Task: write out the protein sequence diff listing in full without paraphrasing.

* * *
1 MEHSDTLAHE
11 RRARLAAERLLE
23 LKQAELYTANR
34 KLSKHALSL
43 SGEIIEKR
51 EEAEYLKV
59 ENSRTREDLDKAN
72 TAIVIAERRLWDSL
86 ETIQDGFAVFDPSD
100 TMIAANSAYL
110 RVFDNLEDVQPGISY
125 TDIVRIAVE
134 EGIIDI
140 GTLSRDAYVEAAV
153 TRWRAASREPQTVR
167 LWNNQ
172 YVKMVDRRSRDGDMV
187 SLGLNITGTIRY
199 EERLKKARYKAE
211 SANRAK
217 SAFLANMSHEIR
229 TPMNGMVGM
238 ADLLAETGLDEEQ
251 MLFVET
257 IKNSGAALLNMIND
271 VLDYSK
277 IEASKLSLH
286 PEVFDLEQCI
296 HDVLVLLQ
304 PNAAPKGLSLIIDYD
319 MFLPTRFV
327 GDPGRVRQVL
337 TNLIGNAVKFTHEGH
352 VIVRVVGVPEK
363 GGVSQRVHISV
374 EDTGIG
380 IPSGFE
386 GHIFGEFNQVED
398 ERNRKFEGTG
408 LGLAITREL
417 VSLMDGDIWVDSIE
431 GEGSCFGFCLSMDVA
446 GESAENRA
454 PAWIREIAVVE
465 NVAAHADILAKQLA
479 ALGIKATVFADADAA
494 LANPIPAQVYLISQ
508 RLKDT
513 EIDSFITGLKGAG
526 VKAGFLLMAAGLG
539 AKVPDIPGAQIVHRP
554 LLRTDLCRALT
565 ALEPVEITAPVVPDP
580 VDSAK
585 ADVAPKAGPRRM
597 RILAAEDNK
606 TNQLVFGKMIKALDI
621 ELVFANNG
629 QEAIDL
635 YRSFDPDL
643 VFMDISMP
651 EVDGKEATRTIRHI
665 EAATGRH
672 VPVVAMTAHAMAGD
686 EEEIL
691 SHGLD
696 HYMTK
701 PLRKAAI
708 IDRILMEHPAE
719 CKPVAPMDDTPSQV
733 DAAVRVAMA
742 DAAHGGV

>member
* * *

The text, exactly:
1 MEHSDTLAHE
11 RRARLAAERLLE
23 LKQAELYTANR
34 KLSKHALSL
43 SGEIIEKR
51 EEAEYLKV
59 ENSRTREDLDKAN
72 TAIVIAERRLWDSL
86 ETIQDGFAVFDPSD
100 TMIAANSAYL
110 RVFDNLEDVQPGISY
125 TDIVRIAVE
134 EGIIDI
140 GTLSRDAYVEAAV
153 TRWRAASREPQTVR
167 LWNNQ
172 YVKMVDRRSRDGDMV
187 SLGLNITGTIRY
199 EERLKKARYKAE
211 SANRAK
217 SAFLANMSHEIR
229 TPMNGMVGM
238 ADLLAETGLDEEQ
251 MLFVET
257 IKNSGAALLNMIND
271 VLDYSK
277 IEASKLSLH
286 PEVFDLEQCI
296 HDVLVLLQ
304 PNAAPKGLSLIIDYD
319 MFLPTRFV
327 GDPGRVRQVL
337 TNLIGNAVKFTHEGH
352 VIVRVVGVPEK
363 GGVSQRVHISV
374 EDTGIG
380 IPSGFE
386 GHIFGEFNQVED
398 ERNRKFEGTG
408 LGLAITREL
417 VSLMDGDIWVDSIE
431 GEGSCFGFCLSMDVA
446 GESAENRA
454 PAWIREIAVVE
465 NVAAHADILAKQLA
479 ALGIKATVFADADAA
494 LANPIPAQVYLISQ
508 RLKDT
513 EIDSFITGLKGAG
526 VKAGFLLMAAGLG
539 AKVPDIPGAQIVHRP
554 LLRTDLCRALT
565 ALEPVEITAPVVPDP
580 VDSAK
585 ADVAPKAGPRRM
597 RILAAEDNK
606 TNQLVFGKMIKALDI
621 ELVFANNG
629 QEAIDL
635 YRSFDPDL
643 VFMDISMP
651 EVDGKEATRTIRHI
665 EAATGRH
672 VPVVAMTAHAMAGD
686 EEEIL
691 SHGLD
696 HYMTK
701 PLRKAAI
708 IDRILMEHPAE
719 CKPVAPMDDTPSQV
733 DAAVRVAMA
742 DAAHGGV

>member